Friday, January 25, 2008

Grafton Hill's Oldest

Grafton Hill seems pretty “new” architecturally, particularly the better known part of the neighborhood around Stoddard Circle. But there is this house on Central that looks quite old. It has the trad I-house form, with an L rear, but not set with the gable end to the street, the way most are in Dayton.
So lets use it as an armature around which to discuss a bit of neighborhood development.

Here is a map of some features of early Grafton Hill, mostly before the Civil War. The first bridge in Dayton was the Dayton View bridge: there has been a river crossing on this site since the early 1800s.

The bridge drove road alignments as shortcuts. Tate’s Mill Road is a good example, breaking off the Covington Pike (Main Street) & gaining the river at the mill at the head of Steele’s Race, then angling around the base of Steele Hill to reach the bridgehead.

Steele's hill was a popular community picnic ground due to the view over the river to Dayton town.

Tate's Mill Road was eventually renamed Forest Avenue.

As this was a good location for a bridgehead settlement there was at reportedly at least one aborted town plat (“Pierceton”) in the vicinity, then some large lots laid out west of Salem. The first surviving Grafton Hill town lot plat apparently was by John Steele in 1847.



By the end of the 1860s the area had developed into an area called Dayton View, which at that time meant the area mostly east of Salem. Nothing was developed east of the bridge.

A map of the plat history (one can see how “Grafton Hill” developed as two neighborhoods mostly separated by the Van Ausdal property, which was subdivided in 1910-12.

The black line on the map was an early horse car line, the second in the city, which connectd the 1869 "Dayton View" plats to the city, and then extended on to Oakwood.


One can assume replatting over time, but the old house sits on that 1847 plat. So 1847,48 as the oldest date, perhaps.
Grafton Hill in 1869, the year the elite Central and Superior “Dayton View” plats were made. A small bridgehead community is visible, as is a brewery, and a scattering of houses on “Low’s Lots”.

One can also see property lines driven by the US rectangular coordinate survey quarter sections, but also some survey lines derived from the river and roads

The old house again, with the rear L slightly visible. Some decorative shutters have been removed exposing the red brick under the whitewash. The central chimney seems to indicate this is a “double pen I house’ without a central hall; two rooms side-by-side, sharing a central chimney. A common vernacular style in the Ohio Valley (a bit more in Kentucky than here, though).


The 1869 map again, enlarged and the likely house circled. There is a little inset view of the Dayton View covered bridge (probably not the original one) and the river in flood, from the Lutzenberger collection. My guess at the camera location is that little red arrow.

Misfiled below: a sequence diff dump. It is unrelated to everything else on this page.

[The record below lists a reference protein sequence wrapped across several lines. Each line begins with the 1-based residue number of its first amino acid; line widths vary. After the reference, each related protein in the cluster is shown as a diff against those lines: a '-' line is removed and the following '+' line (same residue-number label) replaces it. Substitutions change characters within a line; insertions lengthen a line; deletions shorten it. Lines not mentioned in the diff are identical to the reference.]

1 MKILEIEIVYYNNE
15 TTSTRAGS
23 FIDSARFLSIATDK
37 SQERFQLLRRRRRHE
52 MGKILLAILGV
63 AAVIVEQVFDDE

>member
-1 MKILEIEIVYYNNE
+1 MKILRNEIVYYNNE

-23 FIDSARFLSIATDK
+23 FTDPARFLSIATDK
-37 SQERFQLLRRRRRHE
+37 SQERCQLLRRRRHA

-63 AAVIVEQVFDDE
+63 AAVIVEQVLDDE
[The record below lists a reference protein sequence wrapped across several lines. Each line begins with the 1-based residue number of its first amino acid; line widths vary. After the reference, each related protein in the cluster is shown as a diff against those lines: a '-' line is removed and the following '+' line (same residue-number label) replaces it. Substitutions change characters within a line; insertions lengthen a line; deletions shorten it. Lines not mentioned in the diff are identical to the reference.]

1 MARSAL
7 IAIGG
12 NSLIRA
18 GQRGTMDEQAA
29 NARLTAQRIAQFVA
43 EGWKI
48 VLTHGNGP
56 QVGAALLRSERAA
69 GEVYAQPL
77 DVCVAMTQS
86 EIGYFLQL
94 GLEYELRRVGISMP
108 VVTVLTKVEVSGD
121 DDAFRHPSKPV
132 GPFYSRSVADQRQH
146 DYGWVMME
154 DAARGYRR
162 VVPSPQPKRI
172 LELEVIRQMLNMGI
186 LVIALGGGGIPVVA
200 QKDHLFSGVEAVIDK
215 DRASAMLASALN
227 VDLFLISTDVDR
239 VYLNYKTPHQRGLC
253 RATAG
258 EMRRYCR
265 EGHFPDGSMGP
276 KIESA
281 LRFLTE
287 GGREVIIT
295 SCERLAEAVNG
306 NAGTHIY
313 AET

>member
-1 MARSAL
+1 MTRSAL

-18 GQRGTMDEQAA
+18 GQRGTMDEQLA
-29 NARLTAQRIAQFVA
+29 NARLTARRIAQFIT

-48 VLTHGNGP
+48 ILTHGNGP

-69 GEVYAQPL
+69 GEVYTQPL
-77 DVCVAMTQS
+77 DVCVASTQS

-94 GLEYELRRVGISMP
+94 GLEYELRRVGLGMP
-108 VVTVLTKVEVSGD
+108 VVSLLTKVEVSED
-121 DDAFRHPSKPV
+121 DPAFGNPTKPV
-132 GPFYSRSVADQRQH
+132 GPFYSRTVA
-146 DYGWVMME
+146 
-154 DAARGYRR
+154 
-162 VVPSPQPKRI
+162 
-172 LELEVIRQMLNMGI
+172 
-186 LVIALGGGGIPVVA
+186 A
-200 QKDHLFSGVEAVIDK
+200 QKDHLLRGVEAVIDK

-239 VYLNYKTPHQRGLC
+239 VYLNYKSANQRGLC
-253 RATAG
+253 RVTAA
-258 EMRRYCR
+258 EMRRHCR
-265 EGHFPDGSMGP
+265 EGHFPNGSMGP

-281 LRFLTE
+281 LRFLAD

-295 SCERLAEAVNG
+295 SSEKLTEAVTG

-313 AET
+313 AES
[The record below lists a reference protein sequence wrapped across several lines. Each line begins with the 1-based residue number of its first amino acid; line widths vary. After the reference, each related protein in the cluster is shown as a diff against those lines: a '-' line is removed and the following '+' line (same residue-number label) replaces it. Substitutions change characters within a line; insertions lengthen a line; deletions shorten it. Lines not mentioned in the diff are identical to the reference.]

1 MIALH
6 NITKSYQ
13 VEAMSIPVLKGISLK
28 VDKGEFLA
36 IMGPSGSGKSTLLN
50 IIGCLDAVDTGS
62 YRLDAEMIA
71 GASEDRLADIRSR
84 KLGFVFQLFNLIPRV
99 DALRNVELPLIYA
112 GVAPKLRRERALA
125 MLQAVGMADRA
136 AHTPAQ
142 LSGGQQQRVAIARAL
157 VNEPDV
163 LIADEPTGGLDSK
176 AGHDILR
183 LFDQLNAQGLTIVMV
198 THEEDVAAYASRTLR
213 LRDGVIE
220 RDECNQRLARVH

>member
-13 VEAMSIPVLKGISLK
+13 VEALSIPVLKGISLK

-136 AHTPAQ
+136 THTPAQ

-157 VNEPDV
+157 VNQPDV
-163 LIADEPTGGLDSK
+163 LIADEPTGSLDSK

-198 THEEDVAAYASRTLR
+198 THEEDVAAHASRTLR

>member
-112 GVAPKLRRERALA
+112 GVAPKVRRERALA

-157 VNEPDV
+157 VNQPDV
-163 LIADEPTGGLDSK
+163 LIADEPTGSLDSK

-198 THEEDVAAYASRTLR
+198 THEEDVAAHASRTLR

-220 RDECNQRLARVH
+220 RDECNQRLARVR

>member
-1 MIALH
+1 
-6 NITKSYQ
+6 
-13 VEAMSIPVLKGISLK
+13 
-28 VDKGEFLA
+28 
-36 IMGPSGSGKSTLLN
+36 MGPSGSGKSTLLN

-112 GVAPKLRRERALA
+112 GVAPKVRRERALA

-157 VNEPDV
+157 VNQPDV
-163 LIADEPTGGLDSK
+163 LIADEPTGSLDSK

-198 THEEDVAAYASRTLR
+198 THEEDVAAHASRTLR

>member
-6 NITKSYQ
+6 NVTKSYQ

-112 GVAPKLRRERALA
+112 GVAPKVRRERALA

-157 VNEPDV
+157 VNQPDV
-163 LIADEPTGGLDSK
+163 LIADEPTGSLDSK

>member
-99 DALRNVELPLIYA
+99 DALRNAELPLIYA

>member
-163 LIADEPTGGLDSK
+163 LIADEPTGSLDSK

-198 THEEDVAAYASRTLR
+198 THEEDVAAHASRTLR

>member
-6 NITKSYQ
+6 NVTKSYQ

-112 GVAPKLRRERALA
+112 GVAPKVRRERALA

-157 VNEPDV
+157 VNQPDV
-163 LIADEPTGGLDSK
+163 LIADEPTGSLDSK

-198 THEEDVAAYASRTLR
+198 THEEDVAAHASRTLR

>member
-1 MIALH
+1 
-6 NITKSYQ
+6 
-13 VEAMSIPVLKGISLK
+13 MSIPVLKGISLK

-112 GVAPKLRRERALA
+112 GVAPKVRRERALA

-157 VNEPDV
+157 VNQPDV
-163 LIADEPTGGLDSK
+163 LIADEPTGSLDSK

And the Lutzenberger pix. The house circled. The Van Ausdal mansion is probably the house just to the right
And to verify. A side elevation with identical fenestration and chimney arrangement as the blow-up in the inset. Wood frame extension probably happened later



So, the oldest house in Grafton Hill, perhaps from before the Civil War, appearing on maps and pix from the 19th century and surviving against all odds down to our era. One of the enjoyable things about doing neighborhood history is finding these old survivors still on-site.

2 comments:

Foreverglow said...

Nice post, Jeff. Interesting about rowhouses being in the area previously. I'm always amazed at the incredibly low number of rowhouses in the city. Why is that? Are they only prevalent in certain regions or is it a time period thing?

Also, I'm not familiar with the Van Ausdal mansion. What's it's story (is it still around even)? We should start up a thread over at UOhio about the grandest mansions in Dayton. The Bossler has to be a top 3 for me.

Jeffrey said...

I think there were more rowhouses but not of the east-coast variety.

These where blocks of buildings, like
Marvin Garderns, or that building at the corner of Salem and the river. There were some up on Salem, too.

A lot was torn down. But Dayton, like most other midwest citys, was mostly single family. For multifamily there were forms of the duplex (in Dayton it was the double), or apartments were used. Or doubling up on lots.

@@@

The Ausdal house is not around. I don't known when it was torn down, or much about it, really. I think that image with bridge is the only visual evidence, unless others know more.

Whats interesting is that the property stayed undeveloped so late.

The grandest 19th century mansions in Dayton are probably the ones still on Superior, though a few are hidden away in the neighborhoods (like the Bossler house).